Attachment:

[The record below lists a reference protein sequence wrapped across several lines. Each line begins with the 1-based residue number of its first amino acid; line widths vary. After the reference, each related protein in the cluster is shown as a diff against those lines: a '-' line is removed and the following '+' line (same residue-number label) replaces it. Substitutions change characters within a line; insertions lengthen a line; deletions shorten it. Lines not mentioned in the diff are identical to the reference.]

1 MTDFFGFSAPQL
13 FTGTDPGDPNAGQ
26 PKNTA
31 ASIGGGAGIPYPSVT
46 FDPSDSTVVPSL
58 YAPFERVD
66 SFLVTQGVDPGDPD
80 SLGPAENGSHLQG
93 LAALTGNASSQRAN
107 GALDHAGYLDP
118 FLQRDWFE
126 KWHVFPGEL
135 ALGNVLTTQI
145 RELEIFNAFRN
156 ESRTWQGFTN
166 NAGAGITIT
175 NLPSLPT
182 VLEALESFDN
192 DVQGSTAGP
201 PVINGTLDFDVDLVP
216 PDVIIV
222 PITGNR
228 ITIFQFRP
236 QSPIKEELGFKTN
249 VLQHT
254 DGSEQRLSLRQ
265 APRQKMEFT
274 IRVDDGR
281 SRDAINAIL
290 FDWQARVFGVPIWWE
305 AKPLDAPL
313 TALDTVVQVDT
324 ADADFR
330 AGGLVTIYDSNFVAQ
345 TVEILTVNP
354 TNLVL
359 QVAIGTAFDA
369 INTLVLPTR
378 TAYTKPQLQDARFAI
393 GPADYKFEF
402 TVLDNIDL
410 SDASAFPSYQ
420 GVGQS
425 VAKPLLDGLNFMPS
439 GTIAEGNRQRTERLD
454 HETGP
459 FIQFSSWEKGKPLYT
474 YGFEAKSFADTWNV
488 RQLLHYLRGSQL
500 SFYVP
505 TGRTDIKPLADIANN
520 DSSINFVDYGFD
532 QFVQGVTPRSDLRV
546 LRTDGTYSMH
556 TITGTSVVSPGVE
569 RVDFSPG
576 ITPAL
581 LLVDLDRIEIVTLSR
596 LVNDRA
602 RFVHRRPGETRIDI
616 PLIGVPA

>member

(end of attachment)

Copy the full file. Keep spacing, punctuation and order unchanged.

[The record below lists a reference protein sequence wrapped across several lines. Each line begins with the 1-based residue number of its first amino acid; line widths vary. After the reference, each related protein in the cluster is shown as a diff against those lines: a '-' line is removed and the following '+' line (same residue-number label) replaces it. Substitutions change characters within a line; insertions lengthen a line; deletions shorten it. Lines not mentioned in the diff are identical to the reference.]

1 MTDFFGFSAPQL
13 FTGTDPGDPNAGQ
26 PKNTA
31 ASIGGGAGIPYPSVT
46 FDPSDSTVVPSL
58 YAPFERVD
66 SFLVTQGVDPGDPD
80 SLGPAENGSHLQG
93 LAALTGNASSQRAN
107 GALDHAGYLDP
118 FLQRDWFE
126 KWHVFPGEL
135 ALGNVLTTQI
145 RELEIFNAFRN
156 ESRTWQGFTN
166 NAGAGITIT
175 NLPSLPT
182 VLEALESFDN
192 DVQGSTAGP
201 PVINGTLDFDVDLVP
216 PDVIIV
222 PITGNR
228 ITIFQFRP
236 QSPIKEELGFKTN
249 VLQHT
254 DGSEQRLSLRQ
265 APRQKMEFT
274 IRVDDGR
281 SRDAINAIL
290 FDWQARVFGVPIWWE
305 AKPLDAPL
313 TALDTVVQVDT
324 ADADFR
330 AGGLVTIYDSNFVAQ
345 TVEILTVNP
354 TNLVL
359 QVAIGTAFDA
369 INTLVLPTR
378 TAYTKPQLQDARFAI
393 GPADYKFEF
402 TVLDNIDL
410 SDASAFPSYQ
420 GVGQS
425 VAKPLLDGLNFMPS
439 GTIAEGNRQRTERLD
454 HETGP
459 FIQFSSWEKGKPLYT
474 YGFEAKSFADTWNV
488 RQLLHYLRGSQL
500 SFYVP
505 TGRTDIKPLADIANN
520 DSSINFVDYGFD
532 QFVQGVTPRSDLRV
546 LRTDGTYSMH
556 TITGTSVVSPGVE
569 RVDFSPG
576 ITPAL
581 LLVDLDRIEIVTLSR
596 LVNDRA
602 RFVHRRPGETRIDI
616 PLIGVPA

>member